When Rep. Paul Ryan of Wisconsin, the Republican vice presidential candidate, distanced himself recently from Ayn Rand, the author of Atlas Shrugged, saying instead, "Give me Thomas Aquinas," he revealed something about the nature of the debate we are likely to see this fall. He showed how he believes his faith as a Roman Catholic is related to his work as chair of the House Budget Committee. Through his position on that committee, he proposed the controversial "Path to Prosperity," an economic plan for stimulating jobs, reducing the national debt, and increasing revenue through a combination of tax reduction and the elimination of certain exclusions. The reaction to that plan has been intense, involving name calling as well as assessments and counter-assessments from the Tax Policy Center of the Brookings Institute and the American Enterprise Institute. The plan stirred reactions from religious organizations as well, including the pastor of Ryan's former parish in Janesville, Wisconsin, Rev. Stephen Umhoefer. Does the path lead the poor out of poverty? Umhoefer asked.
By invoking Aquinas, however, Ryan may have complicated things rather than cleared them up. The case can certainly be made for a thomistic justification of free markets and capitalism, but only if these are seen as deriving from natural law, which, in turn, is based on divine or "eternal law." As such, market exchange, trade, wealth, pricing, labor, and private property are commendable only if they lead to responsible and virtuous living. And what is virtuous living? Behavior that promotes peace and justice and ensures that the poor are cared for. From a thomistic perspective, the way to ensure that free markets encourage rather than undermine virtuous living is through a combination of individual responsibility and government regulation.
Ryan's "Path to Prosperity" is based on the possibility that eliminating the deduction of interest on tax-exempt municipal bonds and life insurance savings will generate enough revenue to make up for his proposed tax cut. But it doesn't require that these loopholes be closed. Most critics have focused on whether or not the math makes sense. Does it or does it not add up? However, there is a larger issue at work here, one that will provide a theme for the general campaign. Political commentators have identified it as the role of government and the degree to which regulation should play a part in the economic recovery. That is certainly part of it, but that is not what moves most people.
The key to the election will be in defining what kind of people we are. What does it mean to be an American? If the defining characteristic of the United States is the existence of a vibrant middle class, then a debate about what it means to be a member of that group and how to get there would prove invaluable. Naturally, that includes job creation, education, and tax incentives, but more importantly it means identifying an underlying philosophy, the why more than the what. In Ryan's case, what is missing is a substantive theology of the middle class, one that would integrate the American values of free enterprise and individualism with the thomistic concern for social justice and humility in the face of a divine law that gives meaning and purpose to our lives beyond profit. Citing Aquinas to counter the frightening narcissism of Rand's so-called "objectivism" is a start but not to justify cutting Medicaid.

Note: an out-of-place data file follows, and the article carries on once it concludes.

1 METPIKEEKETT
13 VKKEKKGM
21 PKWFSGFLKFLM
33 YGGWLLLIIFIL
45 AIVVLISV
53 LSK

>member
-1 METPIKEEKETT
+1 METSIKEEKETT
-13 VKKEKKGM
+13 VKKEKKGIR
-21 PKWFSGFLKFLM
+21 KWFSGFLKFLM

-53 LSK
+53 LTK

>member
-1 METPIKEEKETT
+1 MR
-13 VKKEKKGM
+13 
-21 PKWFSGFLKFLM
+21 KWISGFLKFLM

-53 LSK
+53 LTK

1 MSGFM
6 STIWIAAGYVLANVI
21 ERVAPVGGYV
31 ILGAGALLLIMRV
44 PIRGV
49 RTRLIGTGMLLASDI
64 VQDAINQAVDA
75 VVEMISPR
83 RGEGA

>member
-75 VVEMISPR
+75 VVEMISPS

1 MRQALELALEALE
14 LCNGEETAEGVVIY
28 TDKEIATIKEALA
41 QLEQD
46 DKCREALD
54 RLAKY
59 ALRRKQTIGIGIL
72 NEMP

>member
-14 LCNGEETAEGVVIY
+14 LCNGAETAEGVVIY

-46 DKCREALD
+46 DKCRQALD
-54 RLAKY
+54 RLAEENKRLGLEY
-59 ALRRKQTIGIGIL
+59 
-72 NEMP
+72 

There are two debates going on simultaneously. One has to do with the poor and which Gospel to follow as pointed out by a number of faculty at Georgetown University and the US Conference of Catholic Bishops. Are we to follow the Gospel of Jesus Christ or Ayn Rand? It would seem that we cannot pick both. We must decide. The second involves the middle class and how to inspire them to a new self-understanding, one that rejects economic liberalism and the hedonism of mass consumption in favor of virtuous living in the context of free markets and individual enterprise. It can be done. So far, Ryan has argued the first, but he needs to address the second. His appeal to Aquinas needs to be developed into a sound, rational theory of economic responsibility in the context of both the recovery and national identity in the twenty-first century. The party that can develop and articulate such a theory in a serious way beyond simplistic slogans and name-calling may have something to celebrate come November.
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